Russian Language Blog

Examining a Russian spice rack. Part I Posted by on Aug 18, 2020 in Culture, language, Russian for beginners, Russian life, Vocabulary

There are a number of припра́в, пря́ностей, и спе́ций (spices) that are considered standard in any Russian household, whether you are многоде́тная семья́ (a family with lots of kids) or зако́нченный холостя́к (a long-time bachelor). This blog will focus on spices commonly used for savory dishes, while Part II will cover spices used for baking.


Image by Дарья Яковлева from Pixabay

First and foremost, let’s differentiate among the three words often used interchangeably in the context of edible things that add flavor to dishes:

Пря́ности (spices or herbs) usually mean fresh or dried plants that can be added целико́м (whole) or нашинко́ванными (chopped).
Спе́ции (spices) refer to the most basic flavor additives such as salt, baking soda, sugar, vinegar.
Припра́вы (seasoning or dressing or spice) is the general term for flavorings usually in reference to making марина́ды (marinades) and запра́вки (dressings).

Packaged spices are usually measured in гра́ммах (grams). Depending on the spice or herb, the following ways of measurement are utilized:

ча́йная ло́жка (teaspoon) and столо́вая ло́жка (tablespoon or soup spoon)
щепо́тка соли (a pinch of salt)

Though ча́йная ло́жка (teaspoon) and столо́вая ло́жка (tablespoon or soup spoon) roughly mean the America teaspoon and tablespoon, I recommend using a conversion chart online for any precise measurements.

When wanting to add just a wee bit of salt or another spice to a dish, use the phrase доба́вить щепо́тку чего́-либо (to add a pinch of something).


Image by Mabel Amber from Pixabay

Here is the list of spices and herbs commonly found on any Russian spice rack along with phrases used to alongside:

Крахма́л (potato starch)

У́ксус (vinegar)

Пе́рец чи́ли (chili pepper)

Лавровый лист (bay leaf)

Па́прика (paprika)

Горчи́ца (суха́я) и хрен (dry mustard and horseradish)

Лук и чесно́к (onion and garlic)

Базили́к (basil)

Укро́п (fennel or dill weed) и петру́шка (parsley)

пучо́к укро́па и́ли петру́шки (a bunch of fennel or parsley)

нашинкова́ть (to chop)

нашинко́ванная зе́лень (chopped greens)

Смесь «Пять пе́рцев» (a spice mix “Five Peppers”) deserves special praise for it’s a classic among the Russian spice rack veterans. According to the package I have in the spice rack at my house, this spice mix includes: пе́рец чёрный горо́шек (ground pepper corns), пе́рец бе́лый горо́шек (white peppercorns), пе́рец зелёный горо́шек (green peppercorns), пе́рец ро́зовый горо́шек (pink peppercorns), and пе́рец души́стый горо́шек (allspice).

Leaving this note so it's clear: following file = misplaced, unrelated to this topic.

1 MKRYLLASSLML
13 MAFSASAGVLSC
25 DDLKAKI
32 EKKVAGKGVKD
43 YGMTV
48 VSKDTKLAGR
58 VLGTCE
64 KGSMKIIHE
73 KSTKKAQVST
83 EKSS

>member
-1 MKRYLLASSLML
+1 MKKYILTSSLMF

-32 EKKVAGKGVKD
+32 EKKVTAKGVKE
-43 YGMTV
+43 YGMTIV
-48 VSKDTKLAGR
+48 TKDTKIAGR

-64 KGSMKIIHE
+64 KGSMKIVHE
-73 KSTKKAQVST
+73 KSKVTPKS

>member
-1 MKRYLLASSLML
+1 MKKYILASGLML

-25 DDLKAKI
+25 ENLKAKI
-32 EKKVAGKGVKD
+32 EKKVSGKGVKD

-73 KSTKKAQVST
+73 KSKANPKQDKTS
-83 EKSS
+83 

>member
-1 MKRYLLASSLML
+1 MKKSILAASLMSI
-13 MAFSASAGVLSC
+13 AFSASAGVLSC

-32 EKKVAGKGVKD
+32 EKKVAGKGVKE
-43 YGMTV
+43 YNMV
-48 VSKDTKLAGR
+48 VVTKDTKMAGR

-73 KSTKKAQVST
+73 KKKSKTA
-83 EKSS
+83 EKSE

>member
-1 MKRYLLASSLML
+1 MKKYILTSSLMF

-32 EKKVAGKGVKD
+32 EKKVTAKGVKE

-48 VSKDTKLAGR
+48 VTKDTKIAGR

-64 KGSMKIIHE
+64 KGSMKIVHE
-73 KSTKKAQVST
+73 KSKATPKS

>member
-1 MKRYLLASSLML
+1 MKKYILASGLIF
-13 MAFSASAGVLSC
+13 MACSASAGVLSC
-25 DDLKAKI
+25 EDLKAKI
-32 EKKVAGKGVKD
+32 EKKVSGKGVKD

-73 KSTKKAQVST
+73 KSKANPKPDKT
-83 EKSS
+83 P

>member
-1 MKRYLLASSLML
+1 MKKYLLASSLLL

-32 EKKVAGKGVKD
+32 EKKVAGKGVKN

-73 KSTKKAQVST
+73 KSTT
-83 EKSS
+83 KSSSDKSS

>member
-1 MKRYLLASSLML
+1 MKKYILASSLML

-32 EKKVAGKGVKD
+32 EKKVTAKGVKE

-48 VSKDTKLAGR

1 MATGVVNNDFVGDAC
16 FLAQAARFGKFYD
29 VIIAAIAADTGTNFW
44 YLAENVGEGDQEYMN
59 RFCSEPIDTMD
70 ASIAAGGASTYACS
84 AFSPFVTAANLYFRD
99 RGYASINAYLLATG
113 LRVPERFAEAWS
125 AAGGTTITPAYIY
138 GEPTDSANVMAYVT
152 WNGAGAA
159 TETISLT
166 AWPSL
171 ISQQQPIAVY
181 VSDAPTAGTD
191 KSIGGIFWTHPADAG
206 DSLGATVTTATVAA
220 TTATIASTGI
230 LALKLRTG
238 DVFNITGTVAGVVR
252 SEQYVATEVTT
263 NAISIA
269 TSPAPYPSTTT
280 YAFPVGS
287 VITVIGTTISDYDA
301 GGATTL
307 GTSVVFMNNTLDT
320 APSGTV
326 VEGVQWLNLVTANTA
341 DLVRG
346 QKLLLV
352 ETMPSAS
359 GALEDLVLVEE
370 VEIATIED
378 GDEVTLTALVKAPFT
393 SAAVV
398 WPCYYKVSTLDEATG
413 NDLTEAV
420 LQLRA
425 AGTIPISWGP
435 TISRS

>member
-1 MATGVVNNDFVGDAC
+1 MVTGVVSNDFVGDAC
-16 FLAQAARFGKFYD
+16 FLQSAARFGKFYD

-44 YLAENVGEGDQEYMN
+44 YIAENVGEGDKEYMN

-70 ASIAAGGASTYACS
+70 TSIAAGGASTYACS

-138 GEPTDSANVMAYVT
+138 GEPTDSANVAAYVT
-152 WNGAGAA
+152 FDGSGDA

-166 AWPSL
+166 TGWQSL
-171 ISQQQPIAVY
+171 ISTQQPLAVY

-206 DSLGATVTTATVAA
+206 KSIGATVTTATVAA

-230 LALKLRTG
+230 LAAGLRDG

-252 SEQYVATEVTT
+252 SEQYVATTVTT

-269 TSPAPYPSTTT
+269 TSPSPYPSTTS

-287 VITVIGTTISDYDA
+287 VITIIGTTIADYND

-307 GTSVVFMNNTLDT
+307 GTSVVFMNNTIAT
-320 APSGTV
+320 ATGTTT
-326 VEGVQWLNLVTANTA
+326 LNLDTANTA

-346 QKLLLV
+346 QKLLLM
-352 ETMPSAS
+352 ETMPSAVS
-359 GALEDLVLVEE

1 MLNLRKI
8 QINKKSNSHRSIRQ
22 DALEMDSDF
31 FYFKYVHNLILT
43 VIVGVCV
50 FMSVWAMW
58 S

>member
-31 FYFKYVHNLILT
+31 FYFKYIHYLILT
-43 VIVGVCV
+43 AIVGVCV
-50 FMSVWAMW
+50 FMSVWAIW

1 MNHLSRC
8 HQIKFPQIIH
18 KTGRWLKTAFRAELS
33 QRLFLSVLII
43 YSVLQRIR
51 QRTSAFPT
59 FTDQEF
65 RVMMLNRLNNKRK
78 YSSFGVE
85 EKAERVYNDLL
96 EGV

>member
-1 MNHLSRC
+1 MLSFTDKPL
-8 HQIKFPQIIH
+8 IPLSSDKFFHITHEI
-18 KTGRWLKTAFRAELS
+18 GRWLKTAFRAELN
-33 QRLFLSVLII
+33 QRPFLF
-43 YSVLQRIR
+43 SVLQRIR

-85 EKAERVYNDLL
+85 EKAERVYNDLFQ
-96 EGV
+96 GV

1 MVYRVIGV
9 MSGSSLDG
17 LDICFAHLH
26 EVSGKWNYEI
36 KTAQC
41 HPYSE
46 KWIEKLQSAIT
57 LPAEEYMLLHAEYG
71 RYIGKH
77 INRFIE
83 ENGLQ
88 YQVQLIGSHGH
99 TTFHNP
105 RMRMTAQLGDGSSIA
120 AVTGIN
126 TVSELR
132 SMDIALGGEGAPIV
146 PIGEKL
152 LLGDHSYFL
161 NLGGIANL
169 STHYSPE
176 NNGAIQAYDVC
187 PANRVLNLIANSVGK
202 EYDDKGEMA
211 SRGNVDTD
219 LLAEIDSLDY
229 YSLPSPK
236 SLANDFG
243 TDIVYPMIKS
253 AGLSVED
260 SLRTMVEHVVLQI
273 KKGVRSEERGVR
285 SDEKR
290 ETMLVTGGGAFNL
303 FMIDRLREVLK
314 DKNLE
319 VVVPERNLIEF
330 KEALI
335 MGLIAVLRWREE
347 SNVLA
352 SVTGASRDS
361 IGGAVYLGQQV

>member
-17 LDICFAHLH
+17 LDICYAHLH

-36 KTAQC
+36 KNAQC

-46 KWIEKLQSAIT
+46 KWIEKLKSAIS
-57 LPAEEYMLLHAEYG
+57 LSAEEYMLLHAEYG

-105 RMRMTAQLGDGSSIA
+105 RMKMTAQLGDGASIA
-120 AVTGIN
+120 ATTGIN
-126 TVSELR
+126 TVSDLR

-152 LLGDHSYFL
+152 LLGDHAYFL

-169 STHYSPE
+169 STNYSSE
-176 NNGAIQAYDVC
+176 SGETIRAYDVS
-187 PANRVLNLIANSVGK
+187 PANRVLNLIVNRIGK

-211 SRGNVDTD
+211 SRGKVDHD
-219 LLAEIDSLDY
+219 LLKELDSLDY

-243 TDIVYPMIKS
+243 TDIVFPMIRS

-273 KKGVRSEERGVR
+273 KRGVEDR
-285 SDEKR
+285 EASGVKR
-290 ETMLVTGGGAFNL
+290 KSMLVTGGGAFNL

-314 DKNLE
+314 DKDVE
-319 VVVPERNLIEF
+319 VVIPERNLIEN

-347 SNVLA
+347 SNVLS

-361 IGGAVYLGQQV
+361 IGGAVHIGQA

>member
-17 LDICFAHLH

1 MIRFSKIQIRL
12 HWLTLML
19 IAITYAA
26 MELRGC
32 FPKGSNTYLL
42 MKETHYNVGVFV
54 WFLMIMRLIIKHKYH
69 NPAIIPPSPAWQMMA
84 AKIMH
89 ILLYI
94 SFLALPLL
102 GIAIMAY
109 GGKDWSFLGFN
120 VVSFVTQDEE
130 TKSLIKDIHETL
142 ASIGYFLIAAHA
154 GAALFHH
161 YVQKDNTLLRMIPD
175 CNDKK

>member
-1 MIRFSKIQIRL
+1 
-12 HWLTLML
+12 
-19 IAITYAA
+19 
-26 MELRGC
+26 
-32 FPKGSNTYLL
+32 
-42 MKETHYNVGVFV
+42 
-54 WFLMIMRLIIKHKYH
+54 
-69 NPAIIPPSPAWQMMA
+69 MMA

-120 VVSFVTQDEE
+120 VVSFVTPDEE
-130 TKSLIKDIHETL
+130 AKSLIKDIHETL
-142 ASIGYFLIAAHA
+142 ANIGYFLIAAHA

Припра́ва «Хме́ли-Суне́ли» is a type of seasoning that combines herbs and spices that go well with soups, dressings, and vegetable dishes. The most basic mix includes herbs mentioned in this blog: зе́лень укро́па и петру́шки, базили́к, па́прика, кориа́ндр, лавро́вый лист, курку́ма, соль йоди́рованная.

spice mix

Image by monicore from Pixabay

The final four are relatively recent additions to the Russian kitchens mostly influenced by recipes from other cuisines.

Курку́ма (turmeric)

Ку́мин или зира (cumin)

Имби́рь (ginger)

Кориа́ндр (coriander) comes from кинза (cilantro)

To spice things up a bit, (sorry, just couldn’t resist the temptation), here are a few fun riddles about some of the aforementioned spices about from «Большая Кни́га Зага́док» (A Big Book of Riddles) by Uzorova and Nefedorova. According to the family photo archives, I enjoyed that book as a kid.


Image by author

~ В воде́ роди́тся, а воды бои́тся ~

Answer: соль (salt)


~Бе́лый, то́щий корнепло́д

Под землёй в са́ду растёт.

Все, от взро́слых до ребя́т,

С холодцо́м его́ едя́т. ~

Answer: хрен (horseradish)


~Ни́тки несучёные,

То́нкие, зелёные.

Щи́плют понемно́жку

И кладу́т в окро́шку~

Answer: укро́п (fennel or dill weed)

Tags: , , , , , ,
Keep learning Russian with us!

Build vocabulary, practice pronunciation, and more with Transparent Language Online. Available anytime, anywhere, on any device.

Try it Free Find it at your Library
Share this:
Pin it


  1. Walda Gagnon:

    I just wandered into your blog, there appears to be lots of useful information. Unfortunately I am not a student of Russian & was looking for some words out of curiosity. I know nothing of the Cyrillic alphabet so I have zero possibility of bring able to pronounce the examples of Russian words that you allude to on the blog. So I will go elsewhere in my hunt, just a gentle suggestion that you might consider phonetic pronunciations of the Russian words so more people could use your site. However I realize it is your site and you can do as you prefer. Have a nice day !